I'm looking at a couple of options for a high-rate true coil-over strut solution for SN-95 Mustangs but for now KONI double adjustable struts with my coil-over conversion would work just fine. I also up the rates on the rear IRS KONI coil-over's to match the front. I made my best guess on the set-up as we aligned it and also adjusted the corner weights. My guess was pretty close as we didn't need to make any adjustments at the track.
- Hood venting
- Side splitters
- Radiator ducting
The faster you go the more important the Aero becomes and this car was going to be fast. I had a pretty good baseline on Aero improvements from Kirmie. The first thing I did was vent the hood. He already had an '04 Cobra carbon that was pretty new except the vents weren't very big. To save his hood I found some carbon vents used in Grand-Am that just fit into the vent groves of the hood. We also opened up the existing vent by about 30%. As you can see the result was 12 hood vents vs. 2. A Vented hood not only extracts heat, it reduced pressure under the front which adds grip via down-force. A properly vented hood is worth a half to a full second a lap at most tracks.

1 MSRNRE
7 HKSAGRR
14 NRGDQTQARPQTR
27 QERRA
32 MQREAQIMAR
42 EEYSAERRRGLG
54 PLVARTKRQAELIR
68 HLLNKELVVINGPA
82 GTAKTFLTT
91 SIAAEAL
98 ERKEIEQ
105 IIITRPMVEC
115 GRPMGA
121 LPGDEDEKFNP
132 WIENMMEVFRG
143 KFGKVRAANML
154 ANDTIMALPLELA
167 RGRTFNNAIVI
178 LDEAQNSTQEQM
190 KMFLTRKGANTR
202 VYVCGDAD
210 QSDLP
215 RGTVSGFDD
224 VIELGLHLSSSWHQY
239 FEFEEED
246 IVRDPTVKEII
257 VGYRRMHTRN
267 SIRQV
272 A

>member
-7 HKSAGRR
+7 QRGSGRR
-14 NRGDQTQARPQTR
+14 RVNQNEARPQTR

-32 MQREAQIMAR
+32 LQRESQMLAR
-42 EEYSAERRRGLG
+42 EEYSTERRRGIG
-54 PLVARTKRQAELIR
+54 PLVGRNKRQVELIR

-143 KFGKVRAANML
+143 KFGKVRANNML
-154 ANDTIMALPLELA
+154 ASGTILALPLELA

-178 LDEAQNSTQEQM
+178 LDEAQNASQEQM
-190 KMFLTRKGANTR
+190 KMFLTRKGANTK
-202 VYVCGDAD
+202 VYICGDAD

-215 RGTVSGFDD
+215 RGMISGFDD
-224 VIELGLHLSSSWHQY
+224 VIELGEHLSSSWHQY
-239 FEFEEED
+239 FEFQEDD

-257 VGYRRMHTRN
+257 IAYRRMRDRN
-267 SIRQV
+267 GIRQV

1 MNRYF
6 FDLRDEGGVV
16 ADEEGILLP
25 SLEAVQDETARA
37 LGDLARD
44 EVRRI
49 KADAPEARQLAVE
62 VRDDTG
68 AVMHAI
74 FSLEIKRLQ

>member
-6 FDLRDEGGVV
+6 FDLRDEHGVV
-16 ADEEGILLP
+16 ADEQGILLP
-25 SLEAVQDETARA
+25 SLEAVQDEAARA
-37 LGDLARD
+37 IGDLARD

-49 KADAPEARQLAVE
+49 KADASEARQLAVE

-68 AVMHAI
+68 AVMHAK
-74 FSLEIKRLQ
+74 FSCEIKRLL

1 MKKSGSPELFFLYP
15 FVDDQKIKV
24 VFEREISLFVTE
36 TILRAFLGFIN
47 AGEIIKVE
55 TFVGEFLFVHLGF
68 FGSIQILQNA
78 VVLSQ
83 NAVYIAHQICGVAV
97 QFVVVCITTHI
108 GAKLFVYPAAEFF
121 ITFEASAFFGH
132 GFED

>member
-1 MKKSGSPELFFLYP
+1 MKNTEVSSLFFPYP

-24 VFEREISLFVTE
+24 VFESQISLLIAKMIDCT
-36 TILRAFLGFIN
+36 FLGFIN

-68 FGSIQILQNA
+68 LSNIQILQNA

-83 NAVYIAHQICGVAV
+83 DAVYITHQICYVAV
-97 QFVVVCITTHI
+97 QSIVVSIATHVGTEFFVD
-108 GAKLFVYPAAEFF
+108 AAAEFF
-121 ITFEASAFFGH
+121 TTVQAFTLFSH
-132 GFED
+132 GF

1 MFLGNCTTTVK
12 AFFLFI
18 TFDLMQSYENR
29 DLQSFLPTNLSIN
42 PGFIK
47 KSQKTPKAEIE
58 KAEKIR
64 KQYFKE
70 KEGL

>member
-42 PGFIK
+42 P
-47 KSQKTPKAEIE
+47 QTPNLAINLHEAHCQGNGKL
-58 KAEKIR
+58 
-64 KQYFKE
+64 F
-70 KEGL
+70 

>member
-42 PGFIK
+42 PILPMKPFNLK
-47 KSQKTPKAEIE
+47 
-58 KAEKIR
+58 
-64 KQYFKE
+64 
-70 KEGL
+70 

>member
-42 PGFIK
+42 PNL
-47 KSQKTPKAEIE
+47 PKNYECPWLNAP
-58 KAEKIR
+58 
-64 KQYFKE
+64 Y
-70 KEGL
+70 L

Still at the front of the car I wanted to manage the air under, through and around the nose. I added a Mach-I chin spoiler to lower the frontal area and added a splitter on the corners to separate the air then added leading edge fender opening to cover the width of the exposed tire. This does two things, creates a negative pressure area in the fender well to extract air from the nose and shields the tire as it turns so the turning tire doesn't push air into the fender opening.